Classic Songs to Be Discovered, Influenced, Music, My Stories

Live Albums

There is a blog site I follow called Thunder Bay Arena Rock, run by the well informed hard rock and metal guru known as Deke.

Just recently, Deke had a list of his Top 10 live albums ever, with the rule being only one release is allowed from each artist.

You can read Deke’s post here.

And in the comments I mentioned a few releases that I would include in a list and suddenly I had a list ready in my mind.

So thanks to Deke for getting this list out of me.

Iron Maiden – Live After Death

It was my first exposure to Maiden and I became a fan for life. And the set list is a “best of” selection from the first five albums.

Ozzy Osbourne – Randy Rhoads Tribute

How Randy Rhoads crafted his triple tracked guitars from the albums into a single cohesive live track is worthy of a listen.

And the tempo is upped just a notch, which makes each track blistering.

Add to that a few Black Sabbath songs and the best version of “Children Of The Grave” I have heard, makes this album a keeper. Plus when I was learning how to play guitar, this album was my bible.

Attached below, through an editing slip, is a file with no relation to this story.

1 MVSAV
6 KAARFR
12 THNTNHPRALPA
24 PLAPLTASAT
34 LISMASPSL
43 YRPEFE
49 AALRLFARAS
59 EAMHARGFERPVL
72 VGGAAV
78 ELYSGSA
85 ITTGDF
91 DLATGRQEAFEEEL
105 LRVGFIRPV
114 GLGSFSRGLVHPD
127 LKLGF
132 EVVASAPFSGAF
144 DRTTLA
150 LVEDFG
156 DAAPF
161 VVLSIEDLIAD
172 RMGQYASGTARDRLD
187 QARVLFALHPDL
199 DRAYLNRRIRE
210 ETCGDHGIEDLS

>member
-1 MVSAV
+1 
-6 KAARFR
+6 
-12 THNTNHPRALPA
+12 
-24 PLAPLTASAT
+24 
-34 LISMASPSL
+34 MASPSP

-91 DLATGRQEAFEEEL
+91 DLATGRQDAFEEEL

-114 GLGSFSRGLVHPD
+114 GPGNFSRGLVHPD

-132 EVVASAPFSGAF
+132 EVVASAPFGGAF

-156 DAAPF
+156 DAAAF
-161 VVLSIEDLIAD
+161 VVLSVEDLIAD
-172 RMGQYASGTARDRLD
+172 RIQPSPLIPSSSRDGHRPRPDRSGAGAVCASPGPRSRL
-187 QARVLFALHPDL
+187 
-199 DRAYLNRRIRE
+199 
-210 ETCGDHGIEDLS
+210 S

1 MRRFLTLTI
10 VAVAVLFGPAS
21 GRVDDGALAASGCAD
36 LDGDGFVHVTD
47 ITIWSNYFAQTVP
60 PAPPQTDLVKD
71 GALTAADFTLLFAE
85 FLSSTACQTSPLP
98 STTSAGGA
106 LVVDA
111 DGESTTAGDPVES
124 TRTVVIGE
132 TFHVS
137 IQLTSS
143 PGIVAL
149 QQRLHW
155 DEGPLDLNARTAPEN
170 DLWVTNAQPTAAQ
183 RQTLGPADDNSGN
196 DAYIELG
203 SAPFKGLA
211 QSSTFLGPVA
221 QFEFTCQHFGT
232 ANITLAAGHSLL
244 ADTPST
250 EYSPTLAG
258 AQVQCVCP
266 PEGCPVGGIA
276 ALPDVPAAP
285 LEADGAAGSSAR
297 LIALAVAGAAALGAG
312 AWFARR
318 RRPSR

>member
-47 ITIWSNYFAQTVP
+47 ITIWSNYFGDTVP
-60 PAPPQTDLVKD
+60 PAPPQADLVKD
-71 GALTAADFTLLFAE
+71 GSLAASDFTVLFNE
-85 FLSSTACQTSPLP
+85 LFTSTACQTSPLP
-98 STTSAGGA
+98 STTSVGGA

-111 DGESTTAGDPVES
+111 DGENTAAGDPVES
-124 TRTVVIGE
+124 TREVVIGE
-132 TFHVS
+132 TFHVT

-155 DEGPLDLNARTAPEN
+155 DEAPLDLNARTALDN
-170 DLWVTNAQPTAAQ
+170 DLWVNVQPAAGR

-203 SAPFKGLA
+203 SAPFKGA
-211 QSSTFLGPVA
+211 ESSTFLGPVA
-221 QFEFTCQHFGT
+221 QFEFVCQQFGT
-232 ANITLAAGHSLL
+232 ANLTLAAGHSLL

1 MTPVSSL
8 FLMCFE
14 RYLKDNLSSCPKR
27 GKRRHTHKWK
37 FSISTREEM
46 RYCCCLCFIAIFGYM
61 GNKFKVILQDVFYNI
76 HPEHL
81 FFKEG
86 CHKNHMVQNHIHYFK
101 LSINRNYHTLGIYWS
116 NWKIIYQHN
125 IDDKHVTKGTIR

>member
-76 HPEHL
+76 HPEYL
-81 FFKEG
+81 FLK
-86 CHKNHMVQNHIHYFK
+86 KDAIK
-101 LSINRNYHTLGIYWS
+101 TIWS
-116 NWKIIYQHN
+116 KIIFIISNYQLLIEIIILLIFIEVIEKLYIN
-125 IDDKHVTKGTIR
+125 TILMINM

Evergrey – A Night To Remember

From Sweden.

I love their melancholic, depressing and yet hopeful style of themes.

On occasions their music borders between progressive metal, heavy metal and hard rock.

There is even a Maiden “Live After Death” reference here, when Tom Englund gets the crowd involved for the song “The Masterplan” the same way Bruce Dickinson gets the crowd involved for “Running Free”.

Bruce Springstreen Live 1975-85

It was my first box set.

So much music and unbelievable live performances. No wonder Springsteen is called “The Boss”.

Even when I typed “Boss” in my Spotify search, Bruce Springsteen came up, however I was actually looking for the Aussie hard rock band called “Boss”.

Dream Theater – Live At Budokan

John Petrucci’s solo on “Hollow Years”.

You know how guitarists have a guitar solo spotlight during a concert with just them and no music. Well on this occasion, Petrucci’s solo is part of an extended solo in the song.